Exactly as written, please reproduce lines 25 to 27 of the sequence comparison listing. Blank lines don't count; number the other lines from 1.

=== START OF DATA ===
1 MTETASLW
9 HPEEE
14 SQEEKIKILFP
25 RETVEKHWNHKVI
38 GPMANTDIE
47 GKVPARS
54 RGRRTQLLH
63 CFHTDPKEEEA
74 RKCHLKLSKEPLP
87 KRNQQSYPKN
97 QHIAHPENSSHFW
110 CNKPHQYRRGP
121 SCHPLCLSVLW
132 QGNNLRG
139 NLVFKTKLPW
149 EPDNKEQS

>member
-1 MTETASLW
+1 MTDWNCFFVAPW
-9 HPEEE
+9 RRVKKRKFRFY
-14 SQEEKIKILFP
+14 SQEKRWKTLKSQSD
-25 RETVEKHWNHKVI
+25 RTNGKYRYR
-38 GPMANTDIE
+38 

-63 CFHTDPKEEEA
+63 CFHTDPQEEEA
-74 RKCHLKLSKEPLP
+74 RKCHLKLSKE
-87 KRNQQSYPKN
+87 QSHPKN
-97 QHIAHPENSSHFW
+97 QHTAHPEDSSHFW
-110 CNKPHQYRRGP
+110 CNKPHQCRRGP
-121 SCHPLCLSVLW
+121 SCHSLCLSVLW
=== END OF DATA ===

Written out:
+25 RTNGKYRYR
-38 GPMANTDIE
+38 